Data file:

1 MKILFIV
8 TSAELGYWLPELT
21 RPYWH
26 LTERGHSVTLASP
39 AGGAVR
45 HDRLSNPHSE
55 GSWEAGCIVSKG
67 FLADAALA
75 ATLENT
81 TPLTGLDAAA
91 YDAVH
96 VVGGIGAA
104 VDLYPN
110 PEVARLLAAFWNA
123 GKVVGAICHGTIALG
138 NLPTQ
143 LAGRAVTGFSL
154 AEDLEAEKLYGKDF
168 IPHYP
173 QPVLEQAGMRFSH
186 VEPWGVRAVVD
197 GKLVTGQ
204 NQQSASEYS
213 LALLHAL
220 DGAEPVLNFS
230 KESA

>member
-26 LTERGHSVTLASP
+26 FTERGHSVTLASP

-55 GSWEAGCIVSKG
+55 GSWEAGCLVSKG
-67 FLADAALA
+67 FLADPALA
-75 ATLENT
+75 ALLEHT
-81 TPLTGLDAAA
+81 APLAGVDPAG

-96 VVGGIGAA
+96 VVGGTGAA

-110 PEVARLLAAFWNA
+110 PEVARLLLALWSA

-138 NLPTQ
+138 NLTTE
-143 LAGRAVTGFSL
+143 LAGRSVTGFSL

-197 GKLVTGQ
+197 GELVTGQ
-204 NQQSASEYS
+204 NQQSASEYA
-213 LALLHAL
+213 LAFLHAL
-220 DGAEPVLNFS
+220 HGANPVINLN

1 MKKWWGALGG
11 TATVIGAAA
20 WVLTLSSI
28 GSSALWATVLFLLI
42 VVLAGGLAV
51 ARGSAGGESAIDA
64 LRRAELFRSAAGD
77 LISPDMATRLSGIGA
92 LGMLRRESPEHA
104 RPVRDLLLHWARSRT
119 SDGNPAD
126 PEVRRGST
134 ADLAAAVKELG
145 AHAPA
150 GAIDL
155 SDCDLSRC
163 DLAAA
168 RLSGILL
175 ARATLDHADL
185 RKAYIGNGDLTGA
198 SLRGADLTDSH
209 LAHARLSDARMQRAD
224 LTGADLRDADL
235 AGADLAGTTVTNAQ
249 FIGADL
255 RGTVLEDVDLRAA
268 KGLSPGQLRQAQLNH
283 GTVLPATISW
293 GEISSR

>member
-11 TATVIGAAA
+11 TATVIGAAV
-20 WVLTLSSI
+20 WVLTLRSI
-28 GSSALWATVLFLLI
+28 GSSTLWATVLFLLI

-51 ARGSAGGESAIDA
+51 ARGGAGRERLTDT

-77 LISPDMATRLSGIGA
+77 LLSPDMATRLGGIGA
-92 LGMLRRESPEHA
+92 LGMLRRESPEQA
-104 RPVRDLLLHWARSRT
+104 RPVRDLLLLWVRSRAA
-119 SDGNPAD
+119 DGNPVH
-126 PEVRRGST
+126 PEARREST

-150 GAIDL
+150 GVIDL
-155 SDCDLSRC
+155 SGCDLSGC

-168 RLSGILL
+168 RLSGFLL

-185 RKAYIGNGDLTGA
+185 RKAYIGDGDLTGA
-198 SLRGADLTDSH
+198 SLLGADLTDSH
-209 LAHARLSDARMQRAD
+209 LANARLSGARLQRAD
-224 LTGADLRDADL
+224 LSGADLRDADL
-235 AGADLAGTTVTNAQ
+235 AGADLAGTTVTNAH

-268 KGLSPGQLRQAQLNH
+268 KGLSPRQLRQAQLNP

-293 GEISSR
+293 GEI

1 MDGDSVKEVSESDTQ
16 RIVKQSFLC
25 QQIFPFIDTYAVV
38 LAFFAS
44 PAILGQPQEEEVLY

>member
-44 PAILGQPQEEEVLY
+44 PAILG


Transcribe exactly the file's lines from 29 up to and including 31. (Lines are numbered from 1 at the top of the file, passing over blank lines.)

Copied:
+26 FTERGHSVTLASP

-55 GSWEAGCIVSKG
+55 GSWEAGCLVSKG